Russian Butte via Granite Lakes

Ian and I rode our mountain bikes up the Granite Creek Road-Trail, the later part of this road is too steep for us to pedal up and it sure is hard to push a bike up a road with a overnight pack on. We parked the bikes shortly before the road that forks right to the Granite Lakes and continued on up to Thompson Point 5124 on foot. We set up camp where the logging road meets the top of the ridge at an intersection. In good weather the view here is very nice, but we were in a cloud by this time.

We awoke to worse visibility but at least no rain (yet). We went up the ridge to a spur road that leads NE toward Revolution Peak, followed that road to its end then traversed the clear-cut into forest. The only difficulty on the way to Revolution Peak is a steep gulley that we had to drop below. Revolution Peak had a register.

We continued on north to the butte, eventually dropping down to the east side of the ridge. We passed through some delightful meadow land, is this really the middle fork? where is all the brush?!? Most of this trip was remarkably brush-free.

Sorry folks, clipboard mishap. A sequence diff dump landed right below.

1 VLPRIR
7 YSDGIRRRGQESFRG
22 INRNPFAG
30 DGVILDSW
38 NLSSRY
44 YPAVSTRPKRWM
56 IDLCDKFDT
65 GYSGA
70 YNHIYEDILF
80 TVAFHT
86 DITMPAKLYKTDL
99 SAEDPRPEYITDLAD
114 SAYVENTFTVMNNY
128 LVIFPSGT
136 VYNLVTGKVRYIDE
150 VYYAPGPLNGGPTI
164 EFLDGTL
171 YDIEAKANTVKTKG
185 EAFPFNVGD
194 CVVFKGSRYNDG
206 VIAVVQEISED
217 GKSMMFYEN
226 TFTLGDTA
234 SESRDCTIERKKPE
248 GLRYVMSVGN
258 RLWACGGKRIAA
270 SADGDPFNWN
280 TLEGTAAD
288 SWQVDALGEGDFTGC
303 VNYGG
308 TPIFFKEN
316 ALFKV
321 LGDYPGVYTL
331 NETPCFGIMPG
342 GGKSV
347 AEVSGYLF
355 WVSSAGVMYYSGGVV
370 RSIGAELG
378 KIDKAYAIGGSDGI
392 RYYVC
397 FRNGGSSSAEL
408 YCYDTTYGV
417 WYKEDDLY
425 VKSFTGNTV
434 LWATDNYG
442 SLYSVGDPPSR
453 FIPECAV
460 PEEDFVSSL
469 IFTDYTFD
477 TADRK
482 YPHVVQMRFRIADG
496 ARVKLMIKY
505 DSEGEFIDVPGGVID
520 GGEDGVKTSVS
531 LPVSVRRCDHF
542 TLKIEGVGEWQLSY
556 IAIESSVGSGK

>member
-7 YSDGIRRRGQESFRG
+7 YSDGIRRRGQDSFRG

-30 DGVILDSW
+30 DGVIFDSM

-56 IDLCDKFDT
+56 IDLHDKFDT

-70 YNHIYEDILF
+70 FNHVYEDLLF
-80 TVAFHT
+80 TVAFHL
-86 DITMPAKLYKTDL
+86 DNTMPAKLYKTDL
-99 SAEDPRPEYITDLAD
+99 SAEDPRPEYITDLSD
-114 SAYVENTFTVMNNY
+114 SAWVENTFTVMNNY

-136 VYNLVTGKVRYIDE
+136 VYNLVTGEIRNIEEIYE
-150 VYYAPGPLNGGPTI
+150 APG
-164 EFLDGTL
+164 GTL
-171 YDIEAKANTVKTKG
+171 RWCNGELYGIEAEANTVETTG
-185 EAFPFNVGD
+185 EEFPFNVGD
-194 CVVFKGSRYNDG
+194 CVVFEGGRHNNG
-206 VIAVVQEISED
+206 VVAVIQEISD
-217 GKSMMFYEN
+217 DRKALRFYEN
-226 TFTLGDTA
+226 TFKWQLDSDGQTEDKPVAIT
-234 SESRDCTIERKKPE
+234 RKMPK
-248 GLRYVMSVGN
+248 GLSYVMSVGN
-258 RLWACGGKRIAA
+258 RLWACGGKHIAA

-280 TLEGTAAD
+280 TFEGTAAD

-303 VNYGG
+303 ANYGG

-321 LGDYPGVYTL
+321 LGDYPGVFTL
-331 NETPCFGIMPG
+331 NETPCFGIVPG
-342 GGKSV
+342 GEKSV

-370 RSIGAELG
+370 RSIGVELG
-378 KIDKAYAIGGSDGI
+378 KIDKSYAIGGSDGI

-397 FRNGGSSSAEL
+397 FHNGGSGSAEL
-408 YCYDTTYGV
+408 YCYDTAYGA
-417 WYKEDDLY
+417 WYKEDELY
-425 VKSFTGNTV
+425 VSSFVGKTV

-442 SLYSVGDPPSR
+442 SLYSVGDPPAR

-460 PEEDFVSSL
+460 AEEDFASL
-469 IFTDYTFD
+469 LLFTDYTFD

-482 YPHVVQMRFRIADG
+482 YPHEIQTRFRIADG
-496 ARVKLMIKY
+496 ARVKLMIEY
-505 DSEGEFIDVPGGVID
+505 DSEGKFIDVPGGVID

We scrambled to the summit of Russian Butte from the SE side. This involved 20-30 feet of wet rock that I found very challenging and not at all enjoyable. At least in wet weather I prefer our descent route.

The summit register was the most interesting one I have come across. The earliest entry I found was 2002. Entries included John Roper, Mike Torok, Johnny Jeans, a guy who approached via Mason Lake (!), a party that ascended from the Gifford Lakes, Bob Driesbach (author of Seattle Outdoors: Hiking & Cycling-Puget Sound and Cascades), Carl Driesbach (author Middle Fork Guide: Seattle's closest mountains), and Jeff Howbert (The Northwest Peakbaggers Asylum). The summit register was an unbound collection of paper in a plastic bag inside a glass jar.

We descended via the steep heather slopes NE of the summit then circled around to the south side, longer but no wet rock to downclimb. After passing Revolution Peak we screwed up and encountered the steep gully too high, instead of descending like we should have we crossed the gulley high on exposed, wet, dirt ledges, a low point of the trip for both of us.

Quote of the trip: "I like big buttes, I cannot lie."

Copyright © 2004 Gabriel Deal.